Anything that takes a long time to make has to be good. (This does not apply to government functions/dysfunctions). Tell your husband to just suck it up with or without a straw. He used to work out off Belle Isle in the Detroit River, and this is why he is so sensitive to fluids straining through his gob. He may have swallowed some alien life forms at that time, and so there is no predicting his behavior and alleged tastes. If he had swum butterfly as he was supposed to, instead of that low in the water breaststroke, this would not have happened. I recommend you dose him every hour with castor oil and hunky bean soup that has been fast tracked. :-)

Jean said...

Who'd have thought *you* would take such a hard line with someone's picky eating! I think I need to tie you both in chairs and feed you whatever I like!

Southerner said...

Hi Jean. This sounds good. What is the shelf life of tomatoes from the Muir Glen farms? Can't imagine the crop would last long once picked. Is there much wastage?

I'm a little suspicious of organically grown stuff. The name organic and it's apparent benefits always sounds a brilliant idea of course. However if you look into what the legal and technical terms mean they can mean differnt things for different products. These are legal definitions not always what we think they they mean. The video leaves out so much. It glosses over a lot. Perhaps they don't want to us to explore further.

What happens if a farm nearby to an organic farm uses chemical fertisers??

It;' a murky business organic farming but a great selling logo.

No, I'm not cynical, but it's always worth finding out exactly what the term means and what it doesn't mean.

Jean said...

Hi Tony, I think the tomatoes are canned quite promptly after picking (8 hours from the vine to the can). I know there has been misuse of the word "organic" by many, but I am confident Muir Glen indeed meets the standards. Nothing is foolproof (and, as some people who don't pay much attention to what's in their food often say, "we're all gonna die anyway") but I feel I'm going to be healthier longer if I avoid ingesting pesticides, fungicides, herbicides, etc, in conventional (as opposed to organic) foods. So I buy organic meat, produce, flour, grains, everything, whenever possible (and have done for decades). And I was very pleased when Muir Glen switched to non-BPA-lined tins. The USDA organic standards also prohibit GMO/GE foods; and that is very important to me.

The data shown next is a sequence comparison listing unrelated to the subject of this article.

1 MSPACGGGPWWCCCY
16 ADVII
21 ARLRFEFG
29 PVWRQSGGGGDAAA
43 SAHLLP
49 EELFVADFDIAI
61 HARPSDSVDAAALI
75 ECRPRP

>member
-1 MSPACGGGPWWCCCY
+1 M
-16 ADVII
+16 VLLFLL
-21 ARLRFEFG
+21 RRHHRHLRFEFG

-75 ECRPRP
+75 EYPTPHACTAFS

Sarah L said...

This is just the type of black bean soup that I love. I'm definitely going to give this recipe a try!

Southerner said...

Jean, thanks for your patient reply.

The thing is food is such an emotive issue.It has enormous political and social consequences. When you mention organic foods, I can't help thinking of all the science laboratories around the world trying to find solutions to saving our planet. There are tens of millions dieing because of drought and the lack of food. Ethiopia could benefit greatly from GM crops designed to grow in drought conditions with very little water. It would save so much suffering in the world. The way the population of the world is going GM crops might be the only solution for all of us. It is very easy in our middle class bubbles to have these idealistic dreams.

The tower blocks of the future are going to be sustainable communities in themselves having living, working and food growing floors. The food from seed to plate is going to have to be very fast.They are designing and beginning to build versions of them at the moment.London has a new tower block going up that will have garden levels with trees and shrubs incorporated into them.

Katherine said...

super great giveaway! I love black bean soup!


katherinedibello (at) gmail (dot) com

Jean said...

Sarah and Katherine, thanks! Hope you'll make some soup soon!

Jean said...